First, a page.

Damage to statue of Jesus intentional or accidental?

Our Lady of Guadalupe parishioner: ‘He's real wobbly'

By Jessie Degollado - Reporter, Adam B. Higgins - Photojournalist

SAN ANTONIO - The long-cherished statue of Jesus the day of the crucifixion, which stands in an alcove next to Our Lady of Guadalupe Church, is back on its pedestal after it was found facedown on the floor several days ago.

“We’re so troubled because we’ve had him for so many years,” parishioner Margie Gomez said.

No one could say how long the statue had been there, but people said they remember it being there when they were children.

The historic church, which dates back to 1911 and is located in the 1300 block of El Paso Street, is across the street from Plaza Guadalupe, where Pope John Paul celebrated Mass in 1987.

Despite the visible damage to the statue, many still come to it to pray and light candles, as they always have.

“He never leaves me by myself. He is always on my side," parishioner Rose Toruno said.

“It hurts to see him this way,” said Olga Rodriguez, a longtime parishioner.

She also said the statue already had been “real wobbly.”

Church management said the statue needed to be re-glued to the pedestal, so if someone tried to touch, hold or kiss the statue, it’s possible that could have made it fall forward. There was no sign, however, that anyone had been injured.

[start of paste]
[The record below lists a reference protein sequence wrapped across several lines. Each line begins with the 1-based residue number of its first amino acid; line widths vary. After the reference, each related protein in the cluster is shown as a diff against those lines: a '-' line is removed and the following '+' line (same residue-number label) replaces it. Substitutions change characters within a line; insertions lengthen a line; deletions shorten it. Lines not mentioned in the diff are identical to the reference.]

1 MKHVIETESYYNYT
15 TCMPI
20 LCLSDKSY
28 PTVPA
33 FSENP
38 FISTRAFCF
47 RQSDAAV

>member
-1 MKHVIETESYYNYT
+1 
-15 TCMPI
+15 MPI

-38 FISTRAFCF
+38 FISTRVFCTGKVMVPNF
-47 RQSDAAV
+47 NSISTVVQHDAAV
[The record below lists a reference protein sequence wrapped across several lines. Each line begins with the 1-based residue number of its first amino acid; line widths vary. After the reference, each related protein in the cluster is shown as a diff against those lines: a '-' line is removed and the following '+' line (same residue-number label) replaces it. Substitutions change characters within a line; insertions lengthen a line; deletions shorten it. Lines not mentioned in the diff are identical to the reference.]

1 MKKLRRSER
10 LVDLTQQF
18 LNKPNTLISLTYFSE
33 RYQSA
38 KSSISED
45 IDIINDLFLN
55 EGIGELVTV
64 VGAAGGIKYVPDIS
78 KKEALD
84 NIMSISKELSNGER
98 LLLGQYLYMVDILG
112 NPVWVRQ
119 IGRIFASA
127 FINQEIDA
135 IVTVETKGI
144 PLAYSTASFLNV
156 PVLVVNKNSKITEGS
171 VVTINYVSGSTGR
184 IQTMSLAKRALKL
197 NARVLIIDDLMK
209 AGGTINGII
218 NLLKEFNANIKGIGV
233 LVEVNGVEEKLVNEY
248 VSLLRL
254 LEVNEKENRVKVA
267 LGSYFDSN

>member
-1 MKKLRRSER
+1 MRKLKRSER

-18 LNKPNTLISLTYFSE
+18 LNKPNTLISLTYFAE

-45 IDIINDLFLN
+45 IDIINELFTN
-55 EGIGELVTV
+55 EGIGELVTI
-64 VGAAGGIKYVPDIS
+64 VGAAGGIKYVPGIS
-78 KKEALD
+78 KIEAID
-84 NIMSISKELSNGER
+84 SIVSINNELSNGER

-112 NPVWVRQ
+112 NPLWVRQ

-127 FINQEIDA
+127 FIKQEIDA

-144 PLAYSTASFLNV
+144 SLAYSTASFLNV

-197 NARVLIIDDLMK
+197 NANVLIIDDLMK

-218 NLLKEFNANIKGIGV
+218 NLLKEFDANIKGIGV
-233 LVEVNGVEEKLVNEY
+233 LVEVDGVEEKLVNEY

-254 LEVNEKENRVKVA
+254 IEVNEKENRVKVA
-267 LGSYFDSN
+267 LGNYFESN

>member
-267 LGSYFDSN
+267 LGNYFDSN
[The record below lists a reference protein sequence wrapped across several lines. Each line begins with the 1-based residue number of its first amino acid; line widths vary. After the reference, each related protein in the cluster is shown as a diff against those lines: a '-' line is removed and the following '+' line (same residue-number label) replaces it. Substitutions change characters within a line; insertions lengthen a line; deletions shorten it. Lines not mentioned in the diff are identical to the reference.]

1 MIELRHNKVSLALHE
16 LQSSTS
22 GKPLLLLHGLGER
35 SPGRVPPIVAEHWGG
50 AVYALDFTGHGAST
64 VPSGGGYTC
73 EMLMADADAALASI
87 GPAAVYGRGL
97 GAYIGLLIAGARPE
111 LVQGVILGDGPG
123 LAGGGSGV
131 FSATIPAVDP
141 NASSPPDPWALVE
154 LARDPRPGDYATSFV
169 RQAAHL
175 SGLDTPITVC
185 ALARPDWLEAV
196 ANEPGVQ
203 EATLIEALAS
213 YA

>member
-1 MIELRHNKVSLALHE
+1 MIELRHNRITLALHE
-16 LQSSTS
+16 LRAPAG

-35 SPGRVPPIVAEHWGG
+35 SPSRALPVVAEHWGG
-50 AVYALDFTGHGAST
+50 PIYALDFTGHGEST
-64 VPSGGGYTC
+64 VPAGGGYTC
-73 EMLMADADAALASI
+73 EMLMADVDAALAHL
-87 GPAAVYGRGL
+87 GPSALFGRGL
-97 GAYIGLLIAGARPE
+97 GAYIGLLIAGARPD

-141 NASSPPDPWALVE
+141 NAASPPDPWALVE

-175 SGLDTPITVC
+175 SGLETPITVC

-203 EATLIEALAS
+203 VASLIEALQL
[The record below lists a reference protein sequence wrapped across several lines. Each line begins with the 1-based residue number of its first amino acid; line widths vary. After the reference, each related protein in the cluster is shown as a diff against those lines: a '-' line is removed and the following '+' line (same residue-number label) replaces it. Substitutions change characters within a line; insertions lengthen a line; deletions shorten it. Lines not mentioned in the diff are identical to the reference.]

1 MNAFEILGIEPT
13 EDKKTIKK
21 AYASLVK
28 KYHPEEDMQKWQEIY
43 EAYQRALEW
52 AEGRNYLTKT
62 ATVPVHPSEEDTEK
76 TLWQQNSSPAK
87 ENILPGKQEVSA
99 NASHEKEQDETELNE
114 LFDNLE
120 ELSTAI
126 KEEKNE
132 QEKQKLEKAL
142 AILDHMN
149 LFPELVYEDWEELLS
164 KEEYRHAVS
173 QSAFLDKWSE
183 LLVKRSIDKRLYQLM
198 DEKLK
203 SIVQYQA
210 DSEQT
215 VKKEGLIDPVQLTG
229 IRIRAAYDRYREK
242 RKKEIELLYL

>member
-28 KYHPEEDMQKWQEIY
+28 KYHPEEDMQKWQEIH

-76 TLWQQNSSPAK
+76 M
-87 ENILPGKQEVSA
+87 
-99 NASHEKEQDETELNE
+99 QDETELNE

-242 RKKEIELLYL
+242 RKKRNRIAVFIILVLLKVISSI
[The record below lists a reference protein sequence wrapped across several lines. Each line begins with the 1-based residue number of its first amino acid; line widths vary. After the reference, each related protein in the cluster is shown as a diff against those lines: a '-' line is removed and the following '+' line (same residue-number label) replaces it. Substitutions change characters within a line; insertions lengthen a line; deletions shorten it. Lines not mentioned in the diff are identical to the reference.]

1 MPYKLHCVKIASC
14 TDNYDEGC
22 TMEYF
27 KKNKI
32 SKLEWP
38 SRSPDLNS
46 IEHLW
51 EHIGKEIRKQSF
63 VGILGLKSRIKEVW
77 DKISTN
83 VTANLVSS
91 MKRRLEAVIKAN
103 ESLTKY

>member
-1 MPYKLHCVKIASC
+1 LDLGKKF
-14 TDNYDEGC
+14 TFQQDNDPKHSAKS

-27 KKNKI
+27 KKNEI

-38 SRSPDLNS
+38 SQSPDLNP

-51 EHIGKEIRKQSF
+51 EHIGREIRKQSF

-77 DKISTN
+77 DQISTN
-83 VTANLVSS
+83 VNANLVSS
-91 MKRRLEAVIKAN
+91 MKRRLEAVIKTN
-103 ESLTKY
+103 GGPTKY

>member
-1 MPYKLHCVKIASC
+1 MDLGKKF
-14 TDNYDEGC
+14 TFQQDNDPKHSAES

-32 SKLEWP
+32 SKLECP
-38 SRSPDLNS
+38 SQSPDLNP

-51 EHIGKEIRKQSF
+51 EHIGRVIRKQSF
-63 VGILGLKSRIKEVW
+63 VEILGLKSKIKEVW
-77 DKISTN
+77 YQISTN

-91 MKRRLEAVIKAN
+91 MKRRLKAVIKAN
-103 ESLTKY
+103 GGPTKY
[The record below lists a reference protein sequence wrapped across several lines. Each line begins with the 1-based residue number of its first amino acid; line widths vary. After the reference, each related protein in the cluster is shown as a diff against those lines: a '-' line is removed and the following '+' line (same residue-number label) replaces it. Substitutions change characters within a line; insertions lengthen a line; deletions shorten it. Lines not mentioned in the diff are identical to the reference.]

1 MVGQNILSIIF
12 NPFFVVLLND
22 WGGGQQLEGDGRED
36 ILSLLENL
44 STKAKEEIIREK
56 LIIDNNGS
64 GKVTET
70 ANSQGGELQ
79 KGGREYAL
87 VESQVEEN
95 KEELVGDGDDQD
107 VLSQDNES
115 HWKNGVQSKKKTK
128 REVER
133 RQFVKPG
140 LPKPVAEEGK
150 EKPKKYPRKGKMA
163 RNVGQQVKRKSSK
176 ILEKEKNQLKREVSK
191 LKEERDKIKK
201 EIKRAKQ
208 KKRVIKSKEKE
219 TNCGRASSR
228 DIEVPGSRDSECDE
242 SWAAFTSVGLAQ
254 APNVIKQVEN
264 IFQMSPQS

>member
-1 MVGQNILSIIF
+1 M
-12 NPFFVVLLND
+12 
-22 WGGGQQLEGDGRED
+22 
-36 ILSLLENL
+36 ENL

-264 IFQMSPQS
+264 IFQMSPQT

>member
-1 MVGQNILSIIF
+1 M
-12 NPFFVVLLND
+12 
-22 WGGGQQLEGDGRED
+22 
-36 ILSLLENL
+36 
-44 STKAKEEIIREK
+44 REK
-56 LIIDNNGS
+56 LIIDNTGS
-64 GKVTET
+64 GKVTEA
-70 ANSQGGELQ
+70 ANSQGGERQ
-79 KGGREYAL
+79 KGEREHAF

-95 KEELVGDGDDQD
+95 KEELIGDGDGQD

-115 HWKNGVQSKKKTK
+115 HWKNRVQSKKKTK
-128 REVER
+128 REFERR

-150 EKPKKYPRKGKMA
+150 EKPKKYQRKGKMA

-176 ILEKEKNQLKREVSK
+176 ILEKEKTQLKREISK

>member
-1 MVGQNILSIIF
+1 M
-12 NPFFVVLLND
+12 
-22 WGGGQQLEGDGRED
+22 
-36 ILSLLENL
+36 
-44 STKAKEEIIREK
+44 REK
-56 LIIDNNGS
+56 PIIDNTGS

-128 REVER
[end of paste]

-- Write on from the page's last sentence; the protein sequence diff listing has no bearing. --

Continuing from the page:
But others think vandals may have pushed the statue over.

A statement from the Archdiocese of San Antonio said the following:

“This statue of Christ is very close to the spirituality of the parishioners in this church. We know many people come to pray in front of this statue, and the damage is heartbreaking for them.”

The Archdiocese of San Antonio also expressed gratitude to those who have come forward to donate or help with the cost of repairing or purchasing a new statue.

Gomez said she and other parishioners have organized a daylong fundraiser on Good Friday at the church, starting with breakfast tacos from 7 a.m. to 11 a.m., followed by enchilada plates being sold until 3:30 p.m.

“Come and help us raise money for our Jesus,” Gomez said. 

The parish and the Archdiocese of San Antonio's office of risk management will determine if safety signs will be put up as a result of the incident. 

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